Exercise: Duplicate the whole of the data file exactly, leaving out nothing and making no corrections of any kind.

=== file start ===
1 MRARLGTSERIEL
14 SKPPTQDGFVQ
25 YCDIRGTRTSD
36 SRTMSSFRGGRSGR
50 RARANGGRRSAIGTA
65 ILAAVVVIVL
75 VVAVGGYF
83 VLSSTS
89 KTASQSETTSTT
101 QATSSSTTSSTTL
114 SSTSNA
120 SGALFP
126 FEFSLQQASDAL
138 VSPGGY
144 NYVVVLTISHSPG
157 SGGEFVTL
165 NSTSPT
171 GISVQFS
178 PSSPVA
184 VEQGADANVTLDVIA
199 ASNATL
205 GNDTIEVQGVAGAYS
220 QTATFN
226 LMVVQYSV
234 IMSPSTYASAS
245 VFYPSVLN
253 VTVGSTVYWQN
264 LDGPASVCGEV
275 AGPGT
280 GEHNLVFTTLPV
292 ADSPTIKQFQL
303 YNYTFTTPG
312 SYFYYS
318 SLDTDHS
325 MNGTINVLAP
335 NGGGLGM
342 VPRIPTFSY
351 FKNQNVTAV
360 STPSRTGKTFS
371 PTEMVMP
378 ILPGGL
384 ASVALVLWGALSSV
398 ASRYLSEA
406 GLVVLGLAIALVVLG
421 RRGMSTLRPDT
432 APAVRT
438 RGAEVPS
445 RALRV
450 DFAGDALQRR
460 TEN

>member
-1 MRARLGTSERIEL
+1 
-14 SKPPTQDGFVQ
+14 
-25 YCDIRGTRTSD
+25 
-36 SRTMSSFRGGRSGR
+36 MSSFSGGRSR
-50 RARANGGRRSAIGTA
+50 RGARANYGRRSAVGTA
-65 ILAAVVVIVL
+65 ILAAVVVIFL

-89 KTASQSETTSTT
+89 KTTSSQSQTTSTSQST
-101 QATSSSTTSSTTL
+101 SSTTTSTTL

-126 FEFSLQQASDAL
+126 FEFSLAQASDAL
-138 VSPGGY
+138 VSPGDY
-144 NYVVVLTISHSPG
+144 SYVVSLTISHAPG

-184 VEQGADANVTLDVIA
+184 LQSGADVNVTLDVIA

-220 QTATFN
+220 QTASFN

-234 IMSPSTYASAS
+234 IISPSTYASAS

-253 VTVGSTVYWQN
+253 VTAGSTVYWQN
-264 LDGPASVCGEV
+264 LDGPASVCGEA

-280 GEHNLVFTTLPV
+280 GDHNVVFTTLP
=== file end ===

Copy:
1 MRARLGTSERIEL
14 SKPPTQDGFVQ
25 YCDIRGTRTSD
36 SRTMSSFRGGRSGR
50 RARANGGRRSAIGTA
65 ILAAVVVIVL
75 VVAVGGYF
83 VLSSTS
89 KTASQSETTSTT
101 QATSSSTTSSTTL
114 SSTSNA
120 SGALFP
126 FEFSLQQASDAL
138 VSPGGY
144 NYVVVLTISHSPG
157 SGGEFVTL
165 NSTSPT
171 GISVQFS
178 PSSPVA
184 VEQGADANVTLDVIA
199 ASNATL
205 GNDTIEVQGVAGAYS
220 QTATFN
226 LMVVQYSV
234 IMSPSTYASAS
245 VFYPSVLN
253 VTVGSTVYWQN
264 LDGPASVCGEV
275 AGPGT
280 GEHNLVFTTLPV
292 ADSPTIKQFQL
303 YNYTFTTPG
312 SYFYYS
318 SLDTDHS
325 MNGTINVLAP
335 NGGGLGM
342 VPRIPTFSY
351 FKNQNVTAV
360 STPSRTGKTFS
371 PTEMVMP
378 ILPGGL
384 ASVALVLWGALSSV
398 ASRYLSEA
406 GLVVLGLAIALVVLG
421 RRGMSTLRPDT
432 APAVRT
438 RGAEVPS
445 RALRV
450 DFAGDALQRR
460 TEN

>member
-1 MRARLGTSERIEL
+1 
-14 SKPPTQDGFVQ
+14 
-25 YCDIRGTRTSD
+25 
-36 SRTMSSFRGGRSGR
+36 MSSFSGGRSR
-50 RARANGGRRSAIGTA
+50 RGARANYGRRSAVGTA
-65 ILAAVVVIVL
+65 ILAAVVVIFL

-89 KTASQSETTSTT
+89 KTTSSQSQTTSTSQST
-101 QATSSSTTSSTTL
+101 SSTTTSTTL

-126 FEFSLQQASDAL
+126 FEFSLAQASDAL
-138 VSPGGY
+138 VSPGDY
-144 NYVVVLTISHSPG
+144 SYVVSLTISHAPG

-184 VEQGADANVTLDVIA
+184 LQSGADVNVTLDVIA

-220 QTATFN
+220 QTASFN

-234 IMSPSTYASAS
+234 IISPSTYASAS

-253 VTVGSTVYWQN
+253 VTAGSTVYWQN
-264 LDGPASVCGEV
+264 LDGPASVCGEA

-280 GEHNLVFTTLPV
+280 GDHNVVFTTLP